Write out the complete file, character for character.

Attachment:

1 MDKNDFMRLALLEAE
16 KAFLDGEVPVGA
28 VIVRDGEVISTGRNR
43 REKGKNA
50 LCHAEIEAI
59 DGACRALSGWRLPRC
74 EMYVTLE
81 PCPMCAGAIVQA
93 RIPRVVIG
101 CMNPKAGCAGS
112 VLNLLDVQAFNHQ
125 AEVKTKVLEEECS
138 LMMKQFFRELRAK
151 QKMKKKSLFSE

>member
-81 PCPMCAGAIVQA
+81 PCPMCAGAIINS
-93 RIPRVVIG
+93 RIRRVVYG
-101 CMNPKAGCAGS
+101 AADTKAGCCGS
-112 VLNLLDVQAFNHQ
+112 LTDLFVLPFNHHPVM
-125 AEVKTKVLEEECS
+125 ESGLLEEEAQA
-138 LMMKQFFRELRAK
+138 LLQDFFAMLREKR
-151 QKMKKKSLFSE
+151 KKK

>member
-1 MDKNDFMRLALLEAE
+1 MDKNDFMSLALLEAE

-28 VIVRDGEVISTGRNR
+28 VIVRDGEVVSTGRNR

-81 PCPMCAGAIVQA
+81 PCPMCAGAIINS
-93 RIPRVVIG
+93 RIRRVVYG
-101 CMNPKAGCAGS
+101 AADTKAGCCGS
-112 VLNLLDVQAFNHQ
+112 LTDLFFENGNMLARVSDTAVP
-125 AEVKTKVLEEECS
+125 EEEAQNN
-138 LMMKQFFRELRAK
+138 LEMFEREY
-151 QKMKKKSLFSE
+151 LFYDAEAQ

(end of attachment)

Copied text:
1 MDKNDFMRLALLEAE
16 KAFLDGEVPVGA
28 VIVRDGEVISTGRNR
43 REKGKNA
50 LCHAEIEAI
59 DGACRALSGWRLPRC
74 EMYVTLE
81 PCPMCAGAIVQA
93 RIPRVVIG
101 CMNPKAGCAGS
112 VLNLLDVQAFNHQ
125 AEVKTKVLEEECS
138 LMMKQFFRELRAK
151 QKMKKKSLFSE

>member
-81 PCPMCAGAIVQA
+81 PCPMCAGAIINS
-93 RIPRVVIG
+93 RIRRVVYG
-101 CMNPKAGCAGS
+101 AADTKAGCCGS
-112 VLNLLDVQAFNHQ
+112 LTDLFVLPFNHHPVM
-125 AEVKTKVLEEECS
+125 ESGLLEEEAQA
-138 LMMKQFFRELRAK
+138 LLQDFFAMLREKR
-151 QKMKKKSLFSE
+151 KKK

>member
-1 MDKNDFMRLALLEAE
+1 MDKNDFMSLALLEAE

-28 VIVRDGEVISTGRNR
+28 VIVRDGEVVSTGRNR

-81 PCPMCAGAIVQA
+81 PCPMCAGAIINS
-93 RIPRVVIG
+93 RIRRVVYG
-101 CMNPKAGCAGS
+101 AADTKAGCCGS
-112 VLNLLDVQAFNHQ
+112 LTDLFFENGNMLARVSDTAVP
-125 AEVKTKVLEEECS
+125 EEEAQNN
-138 LMMKQFFRELRAK
+138 LEMFEREY
-151 QKMKKKSLFSE
+151 LFYDAEAQ